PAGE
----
The Horse Guards Parade is, like the Mall, another of those Imperial stomping grounds that once must have seemed like an essential component of any imperial capital, and now seem like an essential component of any tourist hotspot. It was once the tiltyard for the Palace of Whitehall – the place where jousters would battle for the pleasure of the King and his consorts. Over time, however, and with the migration to Buckingham Palace by the Royals, the grounds were taken as part of the HQ of the British Army, and thus the Parade was devoted more for ceremonial processions and official celebrations than for personal fancies of the royals. Today it is still devoted to ceremonial processions, although the British Army no longer uses the adjoining buildings as its headquarters.
Change of guard is free to see on the yard of Buckingham Palace. To best place to see this is to stand on the pavement. Do not go to gate of the palace. You won't see them at all. If I remember correct the change of guard happends at noon. Check the time though!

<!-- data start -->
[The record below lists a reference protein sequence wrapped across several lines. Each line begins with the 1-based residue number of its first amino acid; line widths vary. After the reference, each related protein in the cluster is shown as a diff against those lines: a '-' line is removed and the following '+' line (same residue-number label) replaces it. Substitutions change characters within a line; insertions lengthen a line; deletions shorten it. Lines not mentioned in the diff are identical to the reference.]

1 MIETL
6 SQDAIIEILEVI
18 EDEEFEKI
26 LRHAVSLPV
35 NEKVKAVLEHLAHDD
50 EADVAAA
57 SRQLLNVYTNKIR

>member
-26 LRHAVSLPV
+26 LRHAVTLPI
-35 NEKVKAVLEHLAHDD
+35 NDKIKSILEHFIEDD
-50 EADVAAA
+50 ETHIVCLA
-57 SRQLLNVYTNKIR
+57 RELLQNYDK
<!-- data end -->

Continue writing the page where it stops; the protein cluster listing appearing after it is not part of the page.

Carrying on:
For a chance to see the Queen's Life Guard, head for the seperate ceremony that takes place daily throughout the year at Horse Guards Parade, Whitehall.
A colorful spectacle that last about 25 minutes. The guard march from Hyde Park Corner via Constitution Hill and the Mall to Horse Guards Parade.
It takes place daily at 11:00 am (Mon-Sat) and 10 am on Sunday
I was in London when England was celebrating the remembrance of all the people felt during the 1st and the 2nd world wars. This monument has been built to remember all the airmen who gave their life for their Homeland freedom.
I usually like Palaces, but Kensington Palace was weird!
Located in Chelsea London, Kensington Palace is a royal residence used by the British Royal Family since the 17th century.
It's the official London residence of the Duke and Duchess of Cambridge, the Duke and Duchess of Gloucester and Prince and Princess Michael of Kent, while the Duke and Duchess of Kent reside at Wren House. Kensington Palace is also used on an unofficial basis by Prince Harry, as well as his cousin Zara Phillips.
It was the official residence of Diana, Princess of Wales (from 1981 until her death in 1997), Princess Margaret (from 1960 until her death in 2002) and Princess Alice (from 1994 until her death in 2004).